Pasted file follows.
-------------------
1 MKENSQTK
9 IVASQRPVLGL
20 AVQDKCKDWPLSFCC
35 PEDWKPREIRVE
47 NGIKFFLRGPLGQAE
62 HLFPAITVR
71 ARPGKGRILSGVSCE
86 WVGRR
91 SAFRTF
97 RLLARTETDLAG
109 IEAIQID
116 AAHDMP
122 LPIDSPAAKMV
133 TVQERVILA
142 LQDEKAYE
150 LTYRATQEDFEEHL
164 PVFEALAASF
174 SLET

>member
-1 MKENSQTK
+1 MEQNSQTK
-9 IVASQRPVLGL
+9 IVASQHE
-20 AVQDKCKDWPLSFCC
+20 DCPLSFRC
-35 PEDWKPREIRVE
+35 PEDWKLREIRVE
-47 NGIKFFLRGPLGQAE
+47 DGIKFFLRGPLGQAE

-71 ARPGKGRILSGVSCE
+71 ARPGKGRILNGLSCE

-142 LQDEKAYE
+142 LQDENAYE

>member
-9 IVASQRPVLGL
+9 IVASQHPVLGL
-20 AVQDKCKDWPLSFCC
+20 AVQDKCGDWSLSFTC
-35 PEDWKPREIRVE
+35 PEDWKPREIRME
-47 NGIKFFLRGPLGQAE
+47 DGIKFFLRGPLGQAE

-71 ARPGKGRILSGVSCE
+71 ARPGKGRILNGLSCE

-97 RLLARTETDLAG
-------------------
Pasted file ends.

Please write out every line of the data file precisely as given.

1 MKENSQTK
9 IVASQRPVLGL
20 AVQDKCKDWPLSFCC
35 PEDWKPREIRVE
47 NGIKFFLRGPLGQAE
62 HLFPAITVR
71 ARPGKGRILSGVSCE
86 WVGRR
91 SAFRTF
97 RLLARTETDLAG
109 IEAIQID
116 AAHDMP
122 LPIDSPAAKMV
133 TVQERVILA
142 LQDEKAYE
150 LTYRATQEDFEEHL
164 PVFEALAASF
174 SLET

>member
-1 MKENSQTK
+1 MEQNSQTK
-9 IVASQRPVLGL
+9 IVASQHE
-20 AVQDKCKDWPLSFCC
+20 DCPLSFRC
-35 PEDWKPREIRVE
+35 PEDWKLREIRVE
-47 NGIKFFLRGPLGQAE
+47 DGIKFFLRGPLGQAE

-71 ARPGKGRILSGVSCE
+71 ARPGKGRILNGLSCE

-142 LQDEKAYE
+142 LQDENAYE

>member
-9 IVASQRPVLGL
+9 IVASQHPVLGL
-20 AVQDKCKDWPLSFCC
+20 AVQDKCGDWSLSFTC
-35 PEDWKPREIRVE
+35 PEDWKPREIRME
-47 NGIKFFLRGPLGQAE
+47 DGIKFFLRGPLGQAE

-71 ARPGKGRILSGVSCE
+71 ARPGKGRILNGLSCE

-97 RLLARTETDLAG